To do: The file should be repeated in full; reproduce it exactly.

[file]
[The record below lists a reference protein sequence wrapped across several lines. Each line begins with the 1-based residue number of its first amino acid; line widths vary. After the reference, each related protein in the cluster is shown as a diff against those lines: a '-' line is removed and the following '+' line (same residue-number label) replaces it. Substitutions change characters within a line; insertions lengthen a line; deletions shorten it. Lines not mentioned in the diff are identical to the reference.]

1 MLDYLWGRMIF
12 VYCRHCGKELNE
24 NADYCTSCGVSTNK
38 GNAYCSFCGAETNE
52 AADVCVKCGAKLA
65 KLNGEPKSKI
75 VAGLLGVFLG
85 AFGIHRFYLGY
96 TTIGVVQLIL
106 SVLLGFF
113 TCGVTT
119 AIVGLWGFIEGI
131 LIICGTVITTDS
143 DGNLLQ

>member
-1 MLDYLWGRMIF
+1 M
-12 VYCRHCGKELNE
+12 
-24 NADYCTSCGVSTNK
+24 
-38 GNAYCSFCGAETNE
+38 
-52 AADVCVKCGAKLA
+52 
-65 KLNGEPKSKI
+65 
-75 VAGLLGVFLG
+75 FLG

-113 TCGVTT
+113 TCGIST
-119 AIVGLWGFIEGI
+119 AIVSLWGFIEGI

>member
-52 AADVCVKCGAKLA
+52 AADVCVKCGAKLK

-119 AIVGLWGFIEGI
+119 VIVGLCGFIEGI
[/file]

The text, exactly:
[The record below lists a reference protein sequence wrapped across several lines. Each line begins with the 1-based residue number of its first amino acid; line widths vary. After the reference, each related protein in the cluster is shown as a diff against those lines: a '-' line is removed and the following '+' line (same residue-number label) replaces it. Substitutions change characters within a line; insertions lengthen a line; deletions shorten it. Lines not mentioned in the diff are identical to the reference.]

1 MLDYLWGRMIF
12 VYCRHCGKELNE
24 NADYCTSCGVSTNK
38 GNAYCSFCGAETNE
52 AADVCVKCGAKLA
65 KLNGEPKSKI
75 VAGLLGVFLG
85 AFGIHRFYLGY
96 TTIGVVQLIL
106 SVLLGFF
113 TCGVTT
119 AIVGLWGFIEGI
131 LIICGTVITTDS
143 DGNLLQ

>member
-1 MLDYLWGRMIF
+1 M
-12 VYCRHCGKELNE
+12 
-24 NADYCTSCGVSTNK
+24 
-38 GNAYCSFCGAETNE
+38 
-52 AADVCVKCGAKLA
+52 
-65 KLNGEPKSKI
+65 
-75 VAGLLGVFLG
+75 FLG

-113 TCGVTT
+113 TCGIST
-119 AIVGLWGFIEGI
+119 AIVSLWGFIEGI

>member
-52 AADVCVKCGAKLA
+52 AADVCVKCGAKLK

-119 AIVGLWGFIEGI
+119 VIVGLCGFIEGI